Jean McConville: Belfast republican Ivor Bell granted bail

Ivor Bell was granted bail and released from Maghaberry Prison on Wednesday Ivor Bell was granted bail and released from Maghaberry Prison on Wednesday

A former IRA leader advised that the life of Disappeared victim Jean McConville should not be spared just because she was a woman, the High Court in Belfast has heard.

The widowed Belfast mother-of-10, who was one of the Disappeared, was taken from her flat by the IRA and murdered in December 1972.

Ivor Bell, 77, was arrested at his home in west Belfast last week.

He was granted bail on Wednesday.

The case against him is based on an interview he allegedly gave to researchers at Boston College in the US.

Mrs McConville, 37, was kidnapped in front of her children after being wrongly accused of being an informer.

The claim that she was an informer was dismissed after an official investigation by the Northern Ireland Police Ombudsman

She was held at one or more houses before being shot and buried in secret. Her body was eventually recovered on a beach in County Louth in August 2003.

Nobody has ever been charged with her murder.

Jean McConville and family Widow Jean McConville left behind 10 children

The Disappeared are those who were abducted, murdered and secretly buried by republicans during the Troubles.

The IRA admitted in 1999 that it murdered and buried at secret locations nine of the Disappeared.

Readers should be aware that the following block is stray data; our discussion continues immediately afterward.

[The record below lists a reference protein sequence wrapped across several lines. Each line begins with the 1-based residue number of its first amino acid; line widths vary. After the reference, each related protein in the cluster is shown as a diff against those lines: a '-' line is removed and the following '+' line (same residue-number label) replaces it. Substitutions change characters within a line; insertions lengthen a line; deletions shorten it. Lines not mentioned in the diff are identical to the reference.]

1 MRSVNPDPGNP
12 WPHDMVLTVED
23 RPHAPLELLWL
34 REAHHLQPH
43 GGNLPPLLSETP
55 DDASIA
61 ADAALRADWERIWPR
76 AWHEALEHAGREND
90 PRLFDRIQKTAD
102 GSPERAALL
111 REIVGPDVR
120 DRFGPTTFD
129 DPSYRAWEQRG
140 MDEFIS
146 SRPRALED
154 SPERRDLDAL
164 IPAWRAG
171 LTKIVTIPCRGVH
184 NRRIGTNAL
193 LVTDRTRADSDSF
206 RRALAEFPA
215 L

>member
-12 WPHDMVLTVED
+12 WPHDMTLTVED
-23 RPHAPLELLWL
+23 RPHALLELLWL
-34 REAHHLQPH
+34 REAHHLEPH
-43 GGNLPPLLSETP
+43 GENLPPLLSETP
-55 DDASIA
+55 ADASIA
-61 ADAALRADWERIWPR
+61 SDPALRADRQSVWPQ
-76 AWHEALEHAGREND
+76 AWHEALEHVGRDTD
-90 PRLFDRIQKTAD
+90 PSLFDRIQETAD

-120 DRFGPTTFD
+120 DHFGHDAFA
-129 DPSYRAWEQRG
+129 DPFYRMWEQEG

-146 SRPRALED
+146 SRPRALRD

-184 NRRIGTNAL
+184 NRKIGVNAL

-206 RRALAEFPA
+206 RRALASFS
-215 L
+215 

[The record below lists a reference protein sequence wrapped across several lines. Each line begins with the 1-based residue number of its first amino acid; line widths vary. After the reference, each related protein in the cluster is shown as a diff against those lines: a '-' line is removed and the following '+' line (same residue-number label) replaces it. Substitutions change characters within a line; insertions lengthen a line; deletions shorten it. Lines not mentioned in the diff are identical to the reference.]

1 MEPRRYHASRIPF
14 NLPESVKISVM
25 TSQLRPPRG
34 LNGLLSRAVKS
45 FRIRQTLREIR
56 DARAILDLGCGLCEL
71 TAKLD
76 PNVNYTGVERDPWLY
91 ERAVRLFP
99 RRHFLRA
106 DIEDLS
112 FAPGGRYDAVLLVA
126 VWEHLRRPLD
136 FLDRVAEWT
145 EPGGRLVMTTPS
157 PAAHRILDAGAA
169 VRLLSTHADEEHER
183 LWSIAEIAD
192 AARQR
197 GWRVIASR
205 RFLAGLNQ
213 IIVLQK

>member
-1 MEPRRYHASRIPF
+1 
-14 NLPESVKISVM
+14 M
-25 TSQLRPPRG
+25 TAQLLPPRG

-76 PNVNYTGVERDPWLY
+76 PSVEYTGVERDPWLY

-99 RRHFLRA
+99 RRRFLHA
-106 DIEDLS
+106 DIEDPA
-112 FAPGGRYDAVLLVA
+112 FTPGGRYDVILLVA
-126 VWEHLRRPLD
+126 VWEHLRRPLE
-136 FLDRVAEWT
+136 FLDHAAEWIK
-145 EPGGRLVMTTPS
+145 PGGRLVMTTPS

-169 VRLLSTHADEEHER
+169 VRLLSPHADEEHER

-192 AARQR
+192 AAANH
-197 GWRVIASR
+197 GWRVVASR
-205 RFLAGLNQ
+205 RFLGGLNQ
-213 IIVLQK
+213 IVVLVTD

The Independent Commission for the Location of Victims' Remains was established in 1999 by a treaty between the British and Irish governments.

It lists 16 people as "disappeared". Despite extensive searches, the remains of seven of them have not been found.

Mr Bell was part of an IRA delegation, which also included Sinn Féin's Gerry Adams and Martin McGuinness, that held secret talks with the British government in London in 1972.

The Boston College tapes are a series of candid, confessional interviews with former loyalist and republican paramilitaries, designed to be an oral history of the Troubles.

The paramilitaries were told the tapes would only be made public after their deaths. However, after a series of court cases in the United States, some of the content has been handed over to the authorities.

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